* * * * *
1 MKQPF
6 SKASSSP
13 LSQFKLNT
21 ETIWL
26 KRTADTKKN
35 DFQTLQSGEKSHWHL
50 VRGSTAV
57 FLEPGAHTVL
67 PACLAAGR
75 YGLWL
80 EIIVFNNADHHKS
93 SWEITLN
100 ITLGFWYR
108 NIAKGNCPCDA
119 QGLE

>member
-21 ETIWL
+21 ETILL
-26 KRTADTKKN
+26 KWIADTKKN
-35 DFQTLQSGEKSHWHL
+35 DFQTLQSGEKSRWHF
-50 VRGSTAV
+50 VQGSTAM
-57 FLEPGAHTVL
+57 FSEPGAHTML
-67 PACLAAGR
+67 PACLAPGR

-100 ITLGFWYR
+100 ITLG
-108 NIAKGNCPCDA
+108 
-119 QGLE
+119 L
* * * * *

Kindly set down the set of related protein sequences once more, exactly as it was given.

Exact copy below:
1 MKQPF
6 SKASSSP
13 LSQFKLNT
21 ETIWL
26 KRTADTKKN
35 DFQTLQSGEKSHWHL
50 VRGSTAV
57 FLEPGAHTVL
67 PACLAAGR
75 YGLWL
80 EIIVFNNADHHKS
93 SWEITLN
100 ITLGFWYR
108 NIAKGNCPCDA
119 QGLE

>member
-21 ETIWL
+21 ETILL
-26 KRTADTKKN
+26 KWIADTKKN
-35 DFQTLQSGEKSHWHL
+35 DFQTLQSGEKSRWHF
-50 VRGSTAV
+50 VQGSTAM
-57 FLEPGAHTVL
+57 FSEPGAHTML
-67 PACLAAGR
+67 PACLAPGR

-100 ITLGFWYR
+100 ITLG
-108 NIAKGNCPCDA
+108 
-119 QGLE
+119 L